To make use of the project, you first need to download the latest password dump (ordered by hash). Once you unpack that file, you would use PwnedRepack to convert this to a binary file. I found this step necessary for both speed (as you can use binary search) and for size (as it brought 25 GB file to slightly more manageable but still huge 12 GB).

With file in hand, there are two ways to search data. The first one would be PwnedServe application that will simply expose interface on localhost. Second way forward it serving PwnedPhp on Apache server. Either way, you can do k-anonymity search over a range using the first 5 hexadecimal characters of password’s SHA-1 hash.

Something like this /range/12345/.

And yes, code is not optimized and probably will never be due to the lack of free time on my side. But it does solve my issue. Your mileage may vary.


PS: Please note, Tray Hunt has opensourced some elements of HIBP with more to come. If you need fully-featured interface that’s probably what you should keep eye on.

HexDump’s Illegal Seek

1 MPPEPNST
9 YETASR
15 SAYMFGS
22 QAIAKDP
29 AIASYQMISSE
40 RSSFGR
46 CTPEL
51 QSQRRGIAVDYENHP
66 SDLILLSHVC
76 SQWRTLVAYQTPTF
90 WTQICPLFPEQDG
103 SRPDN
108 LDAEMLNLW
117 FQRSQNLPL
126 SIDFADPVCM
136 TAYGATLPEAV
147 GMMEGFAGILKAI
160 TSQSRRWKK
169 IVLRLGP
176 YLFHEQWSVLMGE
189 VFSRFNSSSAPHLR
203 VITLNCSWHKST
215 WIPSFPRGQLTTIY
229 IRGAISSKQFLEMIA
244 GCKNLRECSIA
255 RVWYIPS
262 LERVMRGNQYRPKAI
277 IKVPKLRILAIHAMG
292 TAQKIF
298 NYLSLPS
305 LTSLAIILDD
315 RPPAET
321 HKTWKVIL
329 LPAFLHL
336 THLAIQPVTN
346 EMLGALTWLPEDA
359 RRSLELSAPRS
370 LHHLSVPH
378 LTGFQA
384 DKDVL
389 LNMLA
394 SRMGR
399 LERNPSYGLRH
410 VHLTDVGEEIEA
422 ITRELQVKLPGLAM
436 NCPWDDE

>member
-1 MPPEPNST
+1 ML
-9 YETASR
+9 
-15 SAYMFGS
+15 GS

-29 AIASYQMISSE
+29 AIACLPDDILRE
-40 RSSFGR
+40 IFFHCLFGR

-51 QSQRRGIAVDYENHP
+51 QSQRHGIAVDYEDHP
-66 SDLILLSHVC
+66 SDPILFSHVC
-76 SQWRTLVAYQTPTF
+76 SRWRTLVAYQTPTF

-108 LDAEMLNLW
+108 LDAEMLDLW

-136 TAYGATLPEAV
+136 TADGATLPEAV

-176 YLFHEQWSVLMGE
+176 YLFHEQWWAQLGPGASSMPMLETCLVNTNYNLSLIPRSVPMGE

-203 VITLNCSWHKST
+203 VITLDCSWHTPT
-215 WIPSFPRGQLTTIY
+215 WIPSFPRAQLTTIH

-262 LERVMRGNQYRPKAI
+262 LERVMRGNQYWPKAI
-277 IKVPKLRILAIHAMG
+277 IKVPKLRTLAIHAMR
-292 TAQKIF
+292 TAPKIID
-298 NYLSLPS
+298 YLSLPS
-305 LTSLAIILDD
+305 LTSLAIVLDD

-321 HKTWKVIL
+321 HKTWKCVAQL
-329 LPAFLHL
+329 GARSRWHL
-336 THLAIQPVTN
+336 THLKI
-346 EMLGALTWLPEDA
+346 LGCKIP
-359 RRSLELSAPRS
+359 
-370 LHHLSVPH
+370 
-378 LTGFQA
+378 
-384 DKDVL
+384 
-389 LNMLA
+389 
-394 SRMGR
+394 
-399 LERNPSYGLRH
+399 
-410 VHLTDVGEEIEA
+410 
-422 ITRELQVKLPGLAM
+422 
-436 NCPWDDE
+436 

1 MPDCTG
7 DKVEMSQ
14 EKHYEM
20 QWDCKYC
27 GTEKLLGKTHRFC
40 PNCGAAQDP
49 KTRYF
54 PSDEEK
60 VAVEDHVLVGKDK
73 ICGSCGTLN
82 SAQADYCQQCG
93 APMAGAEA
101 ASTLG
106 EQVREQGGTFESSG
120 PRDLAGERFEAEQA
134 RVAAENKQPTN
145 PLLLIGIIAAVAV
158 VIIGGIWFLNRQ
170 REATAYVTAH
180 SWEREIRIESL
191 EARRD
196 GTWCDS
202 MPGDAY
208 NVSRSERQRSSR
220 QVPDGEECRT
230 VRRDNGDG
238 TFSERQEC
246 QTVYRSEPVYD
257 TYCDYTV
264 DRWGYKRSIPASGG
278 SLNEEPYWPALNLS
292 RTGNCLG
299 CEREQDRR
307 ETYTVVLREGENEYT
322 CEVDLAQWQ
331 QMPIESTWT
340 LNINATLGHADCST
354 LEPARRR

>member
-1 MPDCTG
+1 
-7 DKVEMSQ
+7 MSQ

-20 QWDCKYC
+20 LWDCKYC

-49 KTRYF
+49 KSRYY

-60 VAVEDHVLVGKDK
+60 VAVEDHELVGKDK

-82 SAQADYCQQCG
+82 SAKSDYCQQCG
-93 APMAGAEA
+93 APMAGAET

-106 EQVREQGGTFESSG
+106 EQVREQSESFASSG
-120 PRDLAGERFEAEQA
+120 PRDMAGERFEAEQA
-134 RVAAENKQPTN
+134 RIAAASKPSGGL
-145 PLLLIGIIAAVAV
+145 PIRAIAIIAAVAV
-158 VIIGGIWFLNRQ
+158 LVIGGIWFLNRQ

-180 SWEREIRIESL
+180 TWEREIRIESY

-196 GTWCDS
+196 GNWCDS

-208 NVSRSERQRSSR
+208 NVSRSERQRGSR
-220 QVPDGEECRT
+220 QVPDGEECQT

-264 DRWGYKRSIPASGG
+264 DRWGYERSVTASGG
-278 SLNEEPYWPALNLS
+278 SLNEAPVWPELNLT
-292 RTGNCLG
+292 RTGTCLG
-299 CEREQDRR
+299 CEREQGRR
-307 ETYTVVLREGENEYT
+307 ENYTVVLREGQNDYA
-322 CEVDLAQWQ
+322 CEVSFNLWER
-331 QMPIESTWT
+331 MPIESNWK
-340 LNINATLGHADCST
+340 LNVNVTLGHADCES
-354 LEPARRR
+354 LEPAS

After I upgraded to Ubuntu 21.04, my TmpUsb script suddenly started reporting the following hexdump: stdin: Illegal seek.

Line causing issue was the one determining partition serial number:

Script
dd if=/dev/sda bs=512 skip=1 count=1 | hexdump -s39 -n4 -e '4/1 "%02X"'

It seems that hexdump got a bit too stricter with its input parameters and now disallows skipping bytes in fifo stream. I haven’t investigated much but my guess is that skipping 39 bytes probably messes with its internal buffer. In any case, dd has no such issues so the same code can be done without skipping in hexdump.

Script
dd if=/dev/sda bs=1 skip=551 count=4 | hexdump -n4 -e '4/1 "%02X"'`

The best part is that this is compatible with older versions too.

Segmentation Fault Using Threads With Static Compile

I was playing a bit with threads in C++ and all was going well. For the final compile I wanted a static binary (don’t judge me, I have my reasons ;)). Compile passed as expected but executing program resulted in Segmentation fault (core dumped) error:

Terminal
g++ -pthread -static test.cpp
a.out
Segmentation fault (core dumped)

Well, these were definitely not the droids I was looking for.

Strangely enough, issue was with my thread.join() statement. Something that shouldn’t cause any issues.

It took me some time (in addition to helpful GCC ticket and StackOverflow answer) to finally come to the following compilation line:

Terminal
g++ -static -pthread -D_GLIBCXX_GTHREAD_USE_WEAK=0 -std=c++0x \
-Wl,--whole-archive -lpthread -Wl,--no-whole-archive test.cpp

And now my static binary worked happily ever after.